“There is a lot more tradition and respect, for example in Islander cultures, Japanese tattooing culture, than contemporary tattooing. Now people just come and pay to get it. Whereas in Japan people would go there to give gifts to the artists, there was a respect, there’s not too much say in what you’re getting. In ancient Islander cultures you’re very much given patterns from your ancestry and it’s a right of passage, there’s a lot of intention in the tattoo. It’s not just like ‘oh I’m going to get a cool snake because Justin Bieber got it’.
When asked if it has become a sort of obsession for him, Mark lets out a quiet laugh. “Yeah definitely. You know it might not be why I got into it, but it’s probably one of the best things about tattooing that I’m most grateful for is that it’s such a good lifestyle. You can travel and meet good people. Keep discovering, do what you love all the time.”
So what was it that made Mark pick up a tattoo gun in the first place?
“It’s a funny thing because it’s a medium that I didn’t have a lot of interest in when I was growing up; and then I think it was the connection of tattooing for someone, it’s a very honest art form. If you paint, if you’re doing graphic design, it’s material that gets resold, you create for a brand that someone’s going to make all this money off. Tattooing though, you’re doing something for the client, and it goes with them when they go. It’s a very personal, sacred type of mark you know?”
Mark joined an old biker shop as a fresh-faced apprentice right out of high school. He wasn’t allowed to tattoo, and his boss called him Pumpkin head.
“You’re their little bitch, you just clean up, get their lunch, set up for the day. You don’t get paid. But that’s the way you get a foot in.”
Then one day he took some equipment home and did his first tattoo on his brother in his parents’ living room.
“I’d been an apprentice for maybe a year or a year and a half. So I was working for this bad dude, and he ended up getting put in jail. Because he needed extra people to make money, he was like ‘I’m inside now, you can tattoo. But you’ve got to get a tattoo first.’ I didn’t have anything. Anyway, I wanted to do my first tattoo before I got a tattoo. That was my thinking. I wanted to get the year I started tattooing as my first one, but I had to do a tattoo to get it. So I snuck some gear home and set up at my parents’ house. My mum was watching, I was making her super nervous, she was like ‘do you know what you’re doing?’, and I was like ‘Shut up mum, I’m trying to concentrate’. My brother is lying down on this bed stoned, like ‘just go for it bro’.”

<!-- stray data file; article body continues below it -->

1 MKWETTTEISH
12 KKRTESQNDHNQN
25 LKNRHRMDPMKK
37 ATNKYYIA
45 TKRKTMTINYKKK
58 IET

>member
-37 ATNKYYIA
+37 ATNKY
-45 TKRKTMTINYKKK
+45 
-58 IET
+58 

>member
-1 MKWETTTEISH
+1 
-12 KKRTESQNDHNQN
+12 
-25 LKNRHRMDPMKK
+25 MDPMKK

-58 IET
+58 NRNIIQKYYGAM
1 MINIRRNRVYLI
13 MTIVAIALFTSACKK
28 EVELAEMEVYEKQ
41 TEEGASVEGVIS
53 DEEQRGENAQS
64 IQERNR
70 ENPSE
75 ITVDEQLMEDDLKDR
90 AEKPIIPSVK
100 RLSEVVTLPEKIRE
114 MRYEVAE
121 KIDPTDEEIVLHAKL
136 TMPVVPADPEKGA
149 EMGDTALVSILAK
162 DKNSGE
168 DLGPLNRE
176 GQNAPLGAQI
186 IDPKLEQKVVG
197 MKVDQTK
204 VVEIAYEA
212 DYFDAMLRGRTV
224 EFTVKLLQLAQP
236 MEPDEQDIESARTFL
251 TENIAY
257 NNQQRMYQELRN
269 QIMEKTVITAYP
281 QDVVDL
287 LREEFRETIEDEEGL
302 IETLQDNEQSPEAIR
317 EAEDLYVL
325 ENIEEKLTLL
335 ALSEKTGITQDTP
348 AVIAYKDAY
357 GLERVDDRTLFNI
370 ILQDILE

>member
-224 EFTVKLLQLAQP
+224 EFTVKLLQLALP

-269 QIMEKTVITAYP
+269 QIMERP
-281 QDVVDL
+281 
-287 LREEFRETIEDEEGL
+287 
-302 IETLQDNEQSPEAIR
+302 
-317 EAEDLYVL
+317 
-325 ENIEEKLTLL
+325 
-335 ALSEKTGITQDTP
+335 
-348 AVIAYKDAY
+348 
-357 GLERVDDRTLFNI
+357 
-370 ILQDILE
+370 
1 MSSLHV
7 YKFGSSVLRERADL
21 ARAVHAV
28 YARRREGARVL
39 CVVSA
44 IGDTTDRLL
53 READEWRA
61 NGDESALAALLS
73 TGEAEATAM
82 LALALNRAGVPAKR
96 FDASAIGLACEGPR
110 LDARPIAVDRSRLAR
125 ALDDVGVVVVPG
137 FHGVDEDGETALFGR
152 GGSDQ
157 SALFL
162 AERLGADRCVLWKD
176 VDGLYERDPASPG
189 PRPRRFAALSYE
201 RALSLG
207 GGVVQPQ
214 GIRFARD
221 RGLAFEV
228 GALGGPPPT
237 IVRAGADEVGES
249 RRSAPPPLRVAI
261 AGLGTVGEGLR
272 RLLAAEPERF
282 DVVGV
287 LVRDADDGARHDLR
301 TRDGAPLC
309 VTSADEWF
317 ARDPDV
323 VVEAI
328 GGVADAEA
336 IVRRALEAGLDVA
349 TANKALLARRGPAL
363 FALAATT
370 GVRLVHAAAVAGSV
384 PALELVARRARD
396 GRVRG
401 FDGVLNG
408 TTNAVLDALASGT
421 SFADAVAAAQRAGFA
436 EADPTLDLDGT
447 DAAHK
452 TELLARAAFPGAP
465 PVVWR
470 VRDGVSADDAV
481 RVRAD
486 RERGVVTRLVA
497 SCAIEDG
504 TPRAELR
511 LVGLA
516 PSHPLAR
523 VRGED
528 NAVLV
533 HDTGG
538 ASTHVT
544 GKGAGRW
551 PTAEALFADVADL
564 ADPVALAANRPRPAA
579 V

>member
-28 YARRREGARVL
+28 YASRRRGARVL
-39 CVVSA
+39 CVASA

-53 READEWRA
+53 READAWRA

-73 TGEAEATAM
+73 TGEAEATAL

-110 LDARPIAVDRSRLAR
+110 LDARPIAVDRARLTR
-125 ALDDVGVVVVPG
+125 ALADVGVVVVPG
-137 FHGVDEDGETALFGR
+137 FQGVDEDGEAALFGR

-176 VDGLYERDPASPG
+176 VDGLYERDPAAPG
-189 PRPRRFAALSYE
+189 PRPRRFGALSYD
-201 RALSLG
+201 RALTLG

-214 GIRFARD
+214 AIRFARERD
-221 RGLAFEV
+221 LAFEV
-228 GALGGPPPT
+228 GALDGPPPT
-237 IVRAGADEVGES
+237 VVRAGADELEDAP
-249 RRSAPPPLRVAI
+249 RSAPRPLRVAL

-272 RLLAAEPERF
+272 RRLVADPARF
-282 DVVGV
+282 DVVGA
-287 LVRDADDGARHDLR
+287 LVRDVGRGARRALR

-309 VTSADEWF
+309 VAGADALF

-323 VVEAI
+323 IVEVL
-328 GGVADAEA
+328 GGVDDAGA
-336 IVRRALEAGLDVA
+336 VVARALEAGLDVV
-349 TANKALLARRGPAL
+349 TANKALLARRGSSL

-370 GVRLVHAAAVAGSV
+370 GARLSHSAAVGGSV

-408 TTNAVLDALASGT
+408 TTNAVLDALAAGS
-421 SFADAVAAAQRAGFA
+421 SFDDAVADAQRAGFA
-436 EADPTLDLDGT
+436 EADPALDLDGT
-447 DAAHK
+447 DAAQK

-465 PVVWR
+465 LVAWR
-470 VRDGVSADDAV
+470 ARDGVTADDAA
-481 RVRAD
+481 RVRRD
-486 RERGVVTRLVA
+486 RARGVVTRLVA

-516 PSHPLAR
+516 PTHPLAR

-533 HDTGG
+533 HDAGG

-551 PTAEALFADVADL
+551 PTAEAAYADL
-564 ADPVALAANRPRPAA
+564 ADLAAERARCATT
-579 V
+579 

That was six years ago; and it’s been a pretty good journey since. There is one moment, though, that stands out for Mark. Unsurprisingly it comes from his trip through Central America.
“On my last holiday I tattooed in so many places. I went from Columbia to Mexico just backpacking. I took my machine and just tattooed along the way, people I met just to get by, trade with friends. But the best tattoo was when we were sailing from Colombia to Panama. We were on this big catamaran and it turned out the captain was a tattooist as well. So he let me set up and tattoo. I was in these tropical islands, called the San Blas Islands and we just beached the catamaran and I set up on the deck, sat on an Esky, just tattooing, looking out at these palm trees. That was the best office ever.”
Itching to go again, Mark says he’d love to work three months and travel for three. “You get stuck though, I’ve stayed a bit longer this time. But I’m going next year, travelling in Australia for a few months.”
Ready for even more inspiration, patterns, and meeting new experiences, it is obvious there is a pattern of energy forming here, a circle of work and inspiration, round and round, creating a spiral. Now it’s easy to see how that potent quote on his website is a kind of dictation of Mark’s ardent life and work.
See more of what Mark’s talent can do at www.themarkofnara.com
And head to www.lighthousetattoo.com.au for more info on the studio.